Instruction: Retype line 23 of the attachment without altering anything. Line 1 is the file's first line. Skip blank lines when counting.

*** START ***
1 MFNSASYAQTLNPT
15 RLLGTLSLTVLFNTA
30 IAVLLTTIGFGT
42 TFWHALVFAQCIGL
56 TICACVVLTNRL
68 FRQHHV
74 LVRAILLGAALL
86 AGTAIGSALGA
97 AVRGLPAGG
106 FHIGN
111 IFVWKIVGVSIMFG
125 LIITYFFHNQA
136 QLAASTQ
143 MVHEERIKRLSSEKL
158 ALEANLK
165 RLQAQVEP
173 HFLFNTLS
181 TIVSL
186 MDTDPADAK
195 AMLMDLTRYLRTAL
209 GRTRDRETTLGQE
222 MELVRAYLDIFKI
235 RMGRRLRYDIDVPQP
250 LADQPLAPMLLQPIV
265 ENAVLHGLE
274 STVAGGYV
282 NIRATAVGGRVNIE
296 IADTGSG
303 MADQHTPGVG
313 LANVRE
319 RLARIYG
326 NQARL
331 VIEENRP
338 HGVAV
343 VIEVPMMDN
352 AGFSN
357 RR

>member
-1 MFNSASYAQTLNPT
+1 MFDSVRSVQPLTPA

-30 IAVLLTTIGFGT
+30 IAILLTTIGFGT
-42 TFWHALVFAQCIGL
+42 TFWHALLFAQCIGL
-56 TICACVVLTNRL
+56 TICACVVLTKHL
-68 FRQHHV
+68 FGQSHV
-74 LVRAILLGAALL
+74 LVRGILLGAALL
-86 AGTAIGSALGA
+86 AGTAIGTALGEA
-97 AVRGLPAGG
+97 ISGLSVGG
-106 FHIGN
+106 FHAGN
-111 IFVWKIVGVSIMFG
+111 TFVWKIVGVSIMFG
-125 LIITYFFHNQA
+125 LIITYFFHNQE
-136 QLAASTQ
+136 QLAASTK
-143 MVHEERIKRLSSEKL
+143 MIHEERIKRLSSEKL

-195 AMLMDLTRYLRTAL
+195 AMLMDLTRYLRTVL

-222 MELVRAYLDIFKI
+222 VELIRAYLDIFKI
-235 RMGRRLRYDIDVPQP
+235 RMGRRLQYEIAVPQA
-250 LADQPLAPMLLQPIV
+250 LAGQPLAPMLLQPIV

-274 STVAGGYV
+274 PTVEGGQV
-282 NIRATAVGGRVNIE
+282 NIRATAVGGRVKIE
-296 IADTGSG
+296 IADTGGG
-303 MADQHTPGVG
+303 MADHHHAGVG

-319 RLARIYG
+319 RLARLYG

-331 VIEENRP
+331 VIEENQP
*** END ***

235 RMGRRLRYDIDVPQP